Rosignano Solvay | Accidentally Wes Anderson

Rosignano Solvay

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Rosignano Marittimo, Italy | C.1914

Photo Credit: Alex Galmeanu

Boasting this deceivingly brilliant shoreline known as Spiagge Bianche or “White Beaches”, Rosignano Solvay is a borough of Rosignano Marrittimo – a town located in Tuscany, Italy known for its views of the Mediterranean coast and the ancient structures found in its countryside.

The name Rosignano Marittimo is believed to have been adopted in 1862 after the family who owned the land at that time, although the earliest written documents discovered in the region date back to 762.

A medieval castle was built around 1100 as a strategic point to counter sieges and disputes. Centuries later, the castle was fortified under rule of the house of Medici. Two limestone guard towers were erected, one as a prison castle and the other used as a terrace for the farm of the Archbishop. Today the castle is home to an archeology museum and the Church of Sant’Ilario, which contains a wooden crucifix from the 1300s.

Nearby, the ancient Etruscan village of Castiglioncello attracts artists and travelers with its beauty and bevy of outdoor excursions. Diving, fishing, sailing and surfing are all enjoyed along the shores – including at the Spiagge Bianche, (seen here) where its attractive, yet toxic, beach is actually made up of 90% limestone and 10% calcium chloride produced by the nearby Solvay company – whose unsightly smoke stacks can be seen from the water’s edge.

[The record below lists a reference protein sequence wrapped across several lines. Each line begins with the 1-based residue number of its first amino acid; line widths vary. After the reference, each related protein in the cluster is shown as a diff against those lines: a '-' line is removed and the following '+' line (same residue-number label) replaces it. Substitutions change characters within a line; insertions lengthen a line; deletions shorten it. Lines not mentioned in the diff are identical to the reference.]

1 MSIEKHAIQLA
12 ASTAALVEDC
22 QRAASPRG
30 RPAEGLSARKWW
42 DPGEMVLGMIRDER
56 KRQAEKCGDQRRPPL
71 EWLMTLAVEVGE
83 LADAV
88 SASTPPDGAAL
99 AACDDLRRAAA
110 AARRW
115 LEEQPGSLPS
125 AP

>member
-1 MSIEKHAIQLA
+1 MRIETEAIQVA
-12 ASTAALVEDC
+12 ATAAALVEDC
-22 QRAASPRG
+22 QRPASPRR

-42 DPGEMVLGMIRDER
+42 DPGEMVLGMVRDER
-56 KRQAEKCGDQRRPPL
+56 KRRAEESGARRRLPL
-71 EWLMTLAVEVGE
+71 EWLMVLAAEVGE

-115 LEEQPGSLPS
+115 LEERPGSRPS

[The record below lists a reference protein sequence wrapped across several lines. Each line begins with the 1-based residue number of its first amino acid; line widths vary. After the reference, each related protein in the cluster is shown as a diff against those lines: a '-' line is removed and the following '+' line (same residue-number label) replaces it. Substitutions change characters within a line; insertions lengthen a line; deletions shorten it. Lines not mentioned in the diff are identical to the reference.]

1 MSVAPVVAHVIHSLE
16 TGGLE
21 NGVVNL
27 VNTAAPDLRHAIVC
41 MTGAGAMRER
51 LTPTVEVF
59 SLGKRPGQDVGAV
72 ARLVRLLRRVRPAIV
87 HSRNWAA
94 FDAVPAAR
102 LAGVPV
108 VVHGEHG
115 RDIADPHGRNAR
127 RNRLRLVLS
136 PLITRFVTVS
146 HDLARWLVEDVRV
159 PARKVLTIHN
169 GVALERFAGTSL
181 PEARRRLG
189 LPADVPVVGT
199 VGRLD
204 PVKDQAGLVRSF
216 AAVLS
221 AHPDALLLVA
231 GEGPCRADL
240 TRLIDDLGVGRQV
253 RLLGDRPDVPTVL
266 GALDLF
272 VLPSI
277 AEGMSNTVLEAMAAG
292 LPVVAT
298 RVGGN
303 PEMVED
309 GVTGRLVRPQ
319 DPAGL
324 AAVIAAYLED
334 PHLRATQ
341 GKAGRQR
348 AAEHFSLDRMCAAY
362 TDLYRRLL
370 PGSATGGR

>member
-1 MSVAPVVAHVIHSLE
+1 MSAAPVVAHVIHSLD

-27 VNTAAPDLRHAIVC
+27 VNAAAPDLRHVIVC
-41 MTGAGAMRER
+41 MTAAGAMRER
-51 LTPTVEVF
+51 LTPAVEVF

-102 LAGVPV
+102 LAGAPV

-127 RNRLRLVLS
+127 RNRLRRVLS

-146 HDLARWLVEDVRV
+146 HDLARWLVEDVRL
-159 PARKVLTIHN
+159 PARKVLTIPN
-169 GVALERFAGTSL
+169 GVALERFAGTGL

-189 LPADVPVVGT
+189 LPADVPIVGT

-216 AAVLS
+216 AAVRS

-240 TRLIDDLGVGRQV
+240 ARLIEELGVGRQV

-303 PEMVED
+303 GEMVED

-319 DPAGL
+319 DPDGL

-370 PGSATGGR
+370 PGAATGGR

In 1914, Solvay, a Belgian chemical company, opened a factory in Rosignano Marittimo due to its proximity to nearby salt mines. Despite the beauty of the Spiagge Bianche, due to the effluence of chemicals from the factory, the beaches are reported to be among the most polluted on the Mediterranean Sea. So you may want to enjoy from afar and instead opt for a dip in one of the nearby non-toxic public pools.

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